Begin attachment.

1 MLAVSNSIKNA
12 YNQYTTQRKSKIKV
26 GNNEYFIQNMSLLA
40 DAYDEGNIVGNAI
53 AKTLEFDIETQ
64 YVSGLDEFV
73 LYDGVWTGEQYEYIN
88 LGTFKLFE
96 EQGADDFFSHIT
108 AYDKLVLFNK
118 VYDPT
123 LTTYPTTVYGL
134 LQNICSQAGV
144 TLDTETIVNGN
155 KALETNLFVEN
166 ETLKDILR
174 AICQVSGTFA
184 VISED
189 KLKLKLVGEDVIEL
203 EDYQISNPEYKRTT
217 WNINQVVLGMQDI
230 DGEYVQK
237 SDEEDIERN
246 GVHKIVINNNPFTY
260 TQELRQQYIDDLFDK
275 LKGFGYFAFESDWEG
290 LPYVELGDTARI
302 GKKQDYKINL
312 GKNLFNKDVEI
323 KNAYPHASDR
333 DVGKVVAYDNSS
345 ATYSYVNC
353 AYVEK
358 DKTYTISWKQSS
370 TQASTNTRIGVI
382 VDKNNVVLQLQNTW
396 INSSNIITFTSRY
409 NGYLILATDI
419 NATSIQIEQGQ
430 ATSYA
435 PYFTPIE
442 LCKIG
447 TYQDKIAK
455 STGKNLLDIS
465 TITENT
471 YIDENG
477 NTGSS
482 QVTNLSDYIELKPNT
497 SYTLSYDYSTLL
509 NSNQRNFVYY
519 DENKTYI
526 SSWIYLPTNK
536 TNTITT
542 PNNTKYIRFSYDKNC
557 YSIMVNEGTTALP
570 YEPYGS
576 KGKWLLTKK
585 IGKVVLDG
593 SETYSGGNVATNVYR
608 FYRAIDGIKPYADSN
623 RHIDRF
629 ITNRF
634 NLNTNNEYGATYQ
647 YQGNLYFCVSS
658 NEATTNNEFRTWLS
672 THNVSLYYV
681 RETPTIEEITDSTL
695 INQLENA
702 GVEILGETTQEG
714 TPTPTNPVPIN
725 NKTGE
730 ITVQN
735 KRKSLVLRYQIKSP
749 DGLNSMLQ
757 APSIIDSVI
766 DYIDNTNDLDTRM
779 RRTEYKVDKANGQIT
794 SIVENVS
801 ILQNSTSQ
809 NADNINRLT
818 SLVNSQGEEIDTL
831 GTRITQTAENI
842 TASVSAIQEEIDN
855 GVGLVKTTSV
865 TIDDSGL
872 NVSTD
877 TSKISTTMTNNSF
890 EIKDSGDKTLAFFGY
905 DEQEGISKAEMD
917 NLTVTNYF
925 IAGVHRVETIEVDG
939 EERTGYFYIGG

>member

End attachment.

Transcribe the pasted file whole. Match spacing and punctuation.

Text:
1 MLAVSNSIKNA
12 YNQYTTQRKSKIKV
26 GNNEYFIQNMSLLA
40 DAYDEGNIVGNAI
53 AKTLEFDIETQ
64 YVSGLDEFV
73 LYDGVWTGEQYEYIN
88 LGTFKLFE
96 EQGADDFFSHIT
108 AYDKLVLFNK
118 VYDPT
123 LTTYPTTVYGL
134 LQNICSQAGV
144 TLDTETIVNGN
155 KALETNLFVEN
166 ETLKDILR
174 AICQVSGTFA
184 VISED
189 KLKLKLVGEDVIEL
203 EDYQISNPEYKRTT
217 WNINQVVLGMQDI
230 DGEYVQK
237 SDEEDIERN
246 GVHKIVINNNPFTY
260 TQELRQQYIDDLFDK
275 LKGFGYFAFESDWEG
290 LPYVELGDTARI
302 GKKQDYKINL
312 GKNLFNKDVEI
323 KNAYPHASDR
333 DVGKVVAYDNSS
345 ATYSYVNC
353 AYVEK
358 DKTYTISWKQSS
370 TQASTNTRIGVI
382 VDKNNVVLQLQNTW
396 INSSNIITFTSRY
409 NGYLILATDI
419 NATSIQIEQGQ
430 ATSYA
435 PYFTPIE
442 LCKIG
447 TYQDKIAK
455 STGKNLLDIS
465 TITENT
471 YIDENG
477 NTGSS
482 QVTNLSDYIELKPNT
497 SYTLSYDYSTLL
509 NSNQRNFVYY
519 DENKTYI
526 SSWIYLPTNK
536 TNTITT
542 PNNTKYIRFSYDKNC
557 YSIMVNEGTTALP
570 YEPYGS
576 KGKWLLTKK
585 IGKVVLDG
593 SETYSGGNVATNVYR
608 FYRAIDGIKPYADSN
623 RHIDRF
629 ITNRF
634 NLNTNNEYGATYQ
647 YQGNLYFCVSS
658 NEATTNNEFRTWLS
672 THNVSLYYV
681 RETPTIEEITDSTL
695 INQLENA
702 GVEILGETTQEG
714 TPTPTNPVPIN
725 NKTGE
730 ITVQN
735 KRKSLVLRYQIKSP
749 DGLNSMLQ
757 APSIIDSVI
766 DYIDNTNDLDTRM
779 RRTEYKVDKANGQIT
794 SIVENVS
801 ILQNSTSQ
809 NADNINRLT
818 SLVNSQGEEIDTL
831 GTRITQTAENI
842 TASVSAIQEEIDN
855 GVGLVKTTSV
865 TIDDSGL
872 NVSTD
877 TSKISTTMTNNSF
890 EIKDSGDKTLAFFGY
905 DEQEGISKAEMD
917 NLTVTNYF
925 IAGVHRVETIEVDG
939 EERTGYFYIGG

>member